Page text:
It was another surreal scene in Saigon. In the lobby of the Continental Hotel stood a group of Russian seamen dressed as French noblemen in the 1920s, with slicked hair, high collars, black and white shoes and, nearby, ladies in beaded dresses and forehead bands with feathered plumes.
A French production company, with a catering truck of sorts parked at the curb, had taken over the old hotel for a night of shooting scenes for a movie called "L'Amant," or "The Lover." And the Russian extras were about as curious of the city as the Vietnamese were of the fashions."Was Saigon always like this?" one Russian asked, surveying the flood of motorbikes and bicycles outside. "It must have been worse when the Americans were here."
In many ways, it was. But to a reporter returning to Saigon after 20 years away, it is still very much a vital city that assaults the senses, tugs at the emotions, evokes memories and, at the end of the day, breaks your heart.
Whatever happened to the shoeshine boys, to those tiny taxis that scurried about town, to Sam, the office driver so proud of the $1,800 Mazda, to the friendly young woman who twice a week would stroll into the office after midnight to utter the only English words she knew: "Me you. You me"?
What is the visible legacy of that massive American presence, of all those men and all that equipment brought fruitlessly to bear on those now in control? And, then, quite suddenly, comes the realization that it is as if the hundreds of thousands of Americans who had come, had never come at all.
What remains along Tu Do Street, once Rue Catinat and now renamed Dong Khoi, are artifacts of a bygone age, an era to be mourned but not forgotten.
The reminders are painful to see: the American dog tags for sale for the negotiable price of $1, right there beside class rings from U.S. schools, watches and engraved Zippo cigarette lighters.
"Sure to go to Heaven cause I've spent my time in Hell."
"We Are the Unwilling, Led by the Unqualified, Doing the Unnecessary, For the Ungrateful."
Twenty years ago, Saigon was going through another series of crises. The streets were clogged with hundreds of police, troops, jeeps and trucks, President Nguyen Van Thieu was winning a one-man election, the U.S. force was dwindling, cut by more than half to 200,000, anti-government student demonstrations often turned bloody; 1,381 Americans and 20,000 South Vietnamese were killed in action that year, as well as many thousands among the forces from the North.
The streets today are clogged, not by cars and trucks, but by the motorbikes, bicycles and pedicabs. In the square where demonstrations were once frequent and violent, they were putting together a huge sign the other day announcing the arrival of an entertainer named Elvis Cong.
There is no visible military presence of any kind - only traffic policemen occasionally giving tickets to errant cyclists. And, getting in and out of the Tan Son Nhut airport, still somewhat chaotic, is a joy compared to the days of wartime security and bureaucracy.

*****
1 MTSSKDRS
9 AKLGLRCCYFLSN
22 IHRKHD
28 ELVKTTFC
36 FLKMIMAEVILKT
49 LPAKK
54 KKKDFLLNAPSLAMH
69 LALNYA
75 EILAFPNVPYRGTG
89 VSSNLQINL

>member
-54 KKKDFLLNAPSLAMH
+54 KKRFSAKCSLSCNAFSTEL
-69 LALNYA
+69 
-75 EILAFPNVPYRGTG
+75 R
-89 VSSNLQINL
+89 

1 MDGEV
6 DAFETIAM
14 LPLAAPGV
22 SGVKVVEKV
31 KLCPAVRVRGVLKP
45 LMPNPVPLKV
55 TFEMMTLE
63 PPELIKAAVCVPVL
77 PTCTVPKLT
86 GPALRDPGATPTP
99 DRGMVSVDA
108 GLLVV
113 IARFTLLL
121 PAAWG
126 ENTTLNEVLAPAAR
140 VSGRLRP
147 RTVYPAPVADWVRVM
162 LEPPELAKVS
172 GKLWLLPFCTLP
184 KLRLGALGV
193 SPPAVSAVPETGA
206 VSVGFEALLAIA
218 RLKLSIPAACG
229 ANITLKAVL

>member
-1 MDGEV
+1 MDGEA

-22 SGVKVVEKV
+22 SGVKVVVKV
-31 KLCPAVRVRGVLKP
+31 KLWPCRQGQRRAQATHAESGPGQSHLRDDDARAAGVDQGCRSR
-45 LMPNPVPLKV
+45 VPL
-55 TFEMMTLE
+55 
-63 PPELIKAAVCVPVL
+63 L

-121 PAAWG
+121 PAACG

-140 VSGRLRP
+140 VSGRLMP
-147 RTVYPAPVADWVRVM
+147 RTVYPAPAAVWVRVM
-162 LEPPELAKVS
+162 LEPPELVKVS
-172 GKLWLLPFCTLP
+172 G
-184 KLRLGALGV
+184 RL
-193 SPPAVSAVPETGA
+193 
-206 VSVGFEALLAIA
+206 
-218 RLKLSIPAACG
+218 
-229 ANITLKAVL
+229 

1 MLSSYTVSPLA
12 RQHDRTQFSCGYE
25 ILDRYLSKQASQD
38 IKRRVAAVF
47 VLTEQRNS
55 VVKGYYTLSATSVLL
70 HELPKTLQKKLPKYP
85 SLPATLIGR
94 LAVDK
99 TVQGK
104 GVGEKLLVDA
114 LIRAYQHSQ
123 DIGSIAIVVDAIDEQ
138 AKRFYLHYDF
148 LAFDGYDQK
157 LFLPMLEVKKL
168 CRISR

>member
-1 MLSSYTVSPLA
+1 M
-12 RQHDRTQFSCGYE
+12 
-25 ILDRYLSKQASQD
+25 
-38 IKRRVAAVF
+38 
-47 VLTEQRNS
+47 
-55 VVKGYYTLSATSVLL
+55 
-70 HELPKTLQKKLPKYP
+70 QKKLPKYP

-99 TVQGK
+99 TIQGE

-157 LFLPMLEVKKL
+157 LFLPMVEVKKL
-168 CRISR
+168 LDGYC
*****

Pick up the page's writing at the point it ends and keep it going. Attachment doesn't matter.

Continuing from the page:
It has been 16 years since "Liberation Day" when Saigon fell to the North Vietnamese who promptly imposed control and changed its name to Ho Chi Minh City. But almost everyone here still calls it by the old name, including the official tourist agency, Saigontourist, which hopes that Americans come back in large numbers one day.
"We would like ex-GIs to return and see Vietnam," an official of the agency said. "I'm sure many would like to visit the areas where they were stationed. We are not angry at the American people. Vietnamese would receive them with open arms. The war is over. We just hope the American embargo ends so it would be easier for Americans to travel here."
Indeed, there is a whole generation now that did not know or see the Americans and the few who do come these days to Saigon are once again objects of friendly curiosity. Twenty years ago, Americans had become part of the Saigon landscape; at times condoned, condemned or attacked, at times accepted or simply ignored. Often in 1971, during the tense days of the election campaign, American soldiers were told to stay off the streets in special alerts.
Now the Vietnamese, from officials from the North to noodle soup vendors, from the homeless and unemployed to schoolchildren, are genuinely happy to see American visitors and wave and smile and attempt to practice their English.
A pedicab driver points with pride to the Stars and Stripes he wears on his hat as he pedals visitors to see the deteriorating American Embassy building. Another Vietnamese, who teaches English, hands visitors on the street his resume, noting that he worked for the U.S. Army for five years and was proud of it.
At the moment, Vietnamese here are looking to the United States in hopes that Washington and Hanoi can work out remaining differences on lifting the trade embargo. At all levels, they hope that once the embargo goes, investment would come and Vietnam would prosper.